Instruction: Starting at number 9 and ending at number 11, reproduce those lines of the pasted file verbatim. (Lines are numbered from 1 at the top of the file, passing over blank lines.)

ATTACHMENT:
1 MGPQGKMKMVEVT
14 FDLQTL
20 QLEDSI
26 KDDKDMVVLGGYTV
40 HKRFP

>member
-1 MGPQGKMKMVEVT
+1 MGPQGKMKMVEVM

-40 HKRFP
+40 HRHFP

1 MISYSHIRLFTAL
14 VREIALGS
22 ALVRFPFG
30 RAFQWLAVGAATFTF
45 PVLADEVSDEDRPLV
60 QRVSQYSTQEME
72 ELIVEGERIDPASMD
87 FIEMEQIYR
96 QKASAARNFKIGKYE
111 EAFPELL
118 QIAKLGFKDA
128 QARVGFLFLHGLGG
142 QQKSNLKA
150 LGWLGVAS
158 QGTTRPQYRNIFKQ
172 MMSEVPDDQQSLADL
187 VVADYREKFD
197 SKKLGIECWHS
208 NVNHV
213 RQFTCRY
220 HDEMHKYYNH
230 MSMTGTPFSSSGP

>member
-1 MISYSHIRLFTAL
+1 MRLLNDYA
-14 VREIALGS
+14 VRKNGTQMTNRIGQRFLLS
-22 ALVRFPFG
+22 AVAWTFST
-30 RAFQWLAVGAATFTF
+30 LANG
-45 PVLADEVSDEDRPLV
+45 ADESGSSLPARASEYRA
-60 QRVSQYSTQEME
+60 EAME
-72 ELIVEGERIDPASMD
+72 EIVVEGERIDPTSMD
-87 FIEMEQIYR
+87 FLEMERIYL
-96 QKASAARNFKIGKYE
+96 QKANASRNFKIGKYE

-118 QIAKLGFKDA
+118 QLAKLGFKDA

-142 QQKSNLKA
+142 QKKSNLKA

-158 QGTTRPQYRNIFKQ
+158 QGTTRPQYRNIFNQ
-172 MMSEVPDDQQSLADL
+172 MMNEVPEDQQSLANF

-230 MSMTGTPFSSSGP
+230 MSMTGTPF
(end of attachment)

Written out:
-40 HKRFP
+40 HRHFP

1 MISYSHIRLFTAL